Monday, May 21, 2012

Mobile Sensing


    Today, I am going to discuss about the "mobile sensing" topic. Here I start with basic in-built sensor into the advance mobile phone (i.e., Android,  iOS). More I'll be adding about the same in future.
   Modern smartphones have a variety of in-built sensors to detect, for example, movement, orientation, rotation, proximity, and magnetic fields. As mobile phones have matured as a computing platform and acquired richer functionality, these advancements often have been paired with the introduction of new sensors. It is surprising how many physiological senses are represented on a smart phone or tablet. The camera, the most widely used sensor on a phone, allows a device to “see” the outside world, while the microphone lets the device “hear.” And many devices now have multiple cameras and microphones for possible spatial resolution. Other means to let a device “see” include light and proximity sensors. The ability to “hear” is further facilitated by any of the four wireless sensors (cell tower, Wi-Fi, Bluetooth, and GPS). Considering these communication devices as sensors naturally leads to methods of determining context, and providing an overall “sense” of the world around the device. The advanced and latest smartphone phone includes eight different sensors: accelerometer, GPS, ambient light, dual microphones, proximity sensor, dual cameras, compass, and gyroscope.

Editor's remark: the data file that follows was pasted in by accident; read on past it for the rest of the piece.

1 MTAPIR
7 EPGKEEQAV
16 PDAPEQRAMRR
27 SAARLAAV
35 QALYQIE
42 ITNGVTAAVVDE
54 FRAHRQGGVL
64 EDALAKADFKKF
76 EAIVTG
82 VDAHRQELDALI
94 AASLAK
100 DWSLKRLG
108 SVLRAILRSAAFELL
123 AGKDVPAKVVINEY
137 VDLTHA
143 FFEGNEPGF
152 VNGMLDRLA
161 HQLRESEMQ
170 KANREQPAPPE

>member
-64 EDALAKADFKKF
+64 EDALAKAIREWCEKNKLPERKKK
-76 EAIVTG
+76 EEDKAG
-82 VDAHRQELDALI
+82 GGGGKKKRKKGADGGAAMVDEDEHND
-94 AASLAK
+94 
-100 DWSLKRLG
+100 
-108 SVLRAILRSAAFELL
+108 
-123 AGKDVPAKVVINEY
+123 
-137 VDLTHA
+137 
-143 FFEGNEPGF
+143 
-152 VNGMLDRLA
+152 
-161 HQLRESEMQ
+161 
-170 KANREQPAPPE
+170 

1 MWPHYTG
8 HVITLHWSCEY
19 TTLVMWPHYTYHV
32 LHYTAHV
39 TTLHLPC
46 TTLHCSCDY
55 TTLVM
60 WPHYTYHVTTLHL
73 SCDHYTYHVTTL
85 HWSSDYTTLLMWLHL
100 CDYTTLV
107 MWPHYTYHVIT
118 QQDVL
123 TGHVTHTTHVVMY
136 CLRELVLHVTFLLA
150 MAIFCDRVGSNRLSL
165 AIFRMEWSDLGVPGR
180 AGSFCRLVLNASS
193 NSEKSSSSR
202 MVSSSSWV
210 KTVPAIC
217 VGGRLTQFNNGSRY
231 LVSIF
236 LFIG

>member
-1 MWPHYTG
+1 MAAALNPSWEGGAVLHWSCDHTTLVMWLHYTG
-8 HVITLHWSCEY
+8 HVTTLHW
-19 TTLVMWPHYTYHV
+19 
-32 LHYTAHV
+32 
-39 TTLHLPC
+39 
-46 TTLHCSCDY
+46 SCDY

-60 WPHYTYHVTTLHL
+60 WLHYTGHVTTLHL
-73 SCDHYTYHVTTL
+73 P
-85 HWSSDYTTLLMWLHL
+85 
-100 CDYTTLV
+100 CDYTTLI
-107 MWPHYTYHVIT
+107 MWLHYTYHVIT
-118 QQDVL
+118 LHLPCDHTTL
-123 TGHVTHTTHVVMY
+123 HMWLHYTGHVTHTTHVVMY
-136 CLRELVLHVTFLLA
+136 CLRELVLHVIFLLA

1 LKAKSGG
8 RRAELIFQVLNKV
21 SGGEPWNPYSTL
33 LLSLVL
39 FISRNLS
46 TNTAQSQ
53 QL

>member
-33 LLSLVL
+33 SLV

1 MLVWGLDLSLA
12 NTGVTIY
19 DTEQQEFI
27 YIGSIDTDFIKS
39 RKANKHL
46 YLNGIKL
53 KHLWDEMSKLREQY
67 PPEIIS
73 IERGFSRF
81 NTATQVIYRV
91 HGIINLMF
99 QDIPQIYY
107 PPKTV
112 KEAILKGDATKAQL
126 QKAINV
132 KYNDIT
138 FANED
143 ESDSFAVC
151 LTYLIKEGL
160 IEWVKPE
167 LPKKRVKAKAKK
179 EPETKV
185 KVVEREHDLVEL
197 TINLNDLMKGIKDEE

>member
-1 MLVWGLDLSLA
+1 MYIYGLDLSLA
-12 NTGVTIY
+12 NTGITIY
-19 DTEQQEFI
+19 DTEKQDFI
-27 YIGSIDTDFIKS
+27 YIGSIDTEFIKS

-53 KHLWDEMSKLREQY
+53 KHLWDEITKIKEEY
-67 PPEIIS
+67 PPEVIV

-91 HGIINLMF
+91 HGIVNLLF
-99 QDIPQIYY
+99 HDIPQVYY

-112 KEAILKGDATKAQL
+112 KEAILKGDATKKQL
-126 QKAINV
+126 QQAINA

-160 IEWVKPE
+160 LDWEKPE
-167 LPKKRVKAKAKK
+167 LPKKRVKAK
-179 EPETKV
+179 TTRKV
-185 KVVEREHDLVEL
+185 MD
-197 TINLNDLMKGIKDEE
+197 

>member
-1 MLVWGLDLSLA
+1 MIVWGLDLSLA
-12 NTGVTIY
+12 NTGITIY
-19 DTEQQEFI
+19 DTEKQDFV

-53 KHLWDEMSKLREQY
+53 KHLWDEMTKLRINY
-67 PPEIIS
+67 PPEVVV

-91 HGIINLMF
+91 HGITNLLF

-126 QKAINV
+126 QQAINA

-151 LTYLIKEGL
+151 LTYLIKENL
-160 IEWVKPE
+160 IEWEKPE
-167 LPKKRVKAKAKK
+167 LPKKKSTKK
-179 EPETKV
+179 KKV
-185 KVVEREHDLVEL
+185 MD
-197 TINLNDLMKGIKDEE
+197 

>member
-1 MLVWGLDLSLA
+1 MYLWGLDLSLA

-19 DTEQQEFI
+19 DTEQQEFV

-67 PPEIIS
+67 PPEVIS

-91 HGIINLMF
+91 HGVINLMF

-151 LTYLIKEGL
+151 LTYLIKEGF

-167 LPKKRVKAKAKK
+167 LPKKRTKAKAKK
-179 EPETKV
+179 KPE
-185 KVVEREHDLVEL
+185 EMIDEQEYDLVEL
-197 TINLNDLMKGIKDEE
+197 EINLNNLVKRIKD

• The proximity and light sensors allow the phone to perform simple forms of context recognition associated with the user interface.
  • The compass and gyroscope represent an extension of location, providing the phone with increased awareness of its position in relation to the physical world (e.g., its direction and orientation) enhancing location-based applications.
  • Accelerometer data is capable of characterizing the physical movements of the user carrying the phone.
  • The camera and microphone are powerful sensors. These are probably the most ubiquitous sensors on the planet. By continuously collecting audio from the phone’s microphone, for example, it is possible to classify a diverse set of distinctive sounds associated with a particular context or activity in a person’s life, such as using an automatic teller machine (ATM), being in a particular coffee shop, having a conversation, listening to music, making
    coffee, and driving.
  • The combination of accelerometer data and a stream of location estimates from the GPS can recognize the mode of transportation of a user, such as using a bike or car or taking a bus or the subway.


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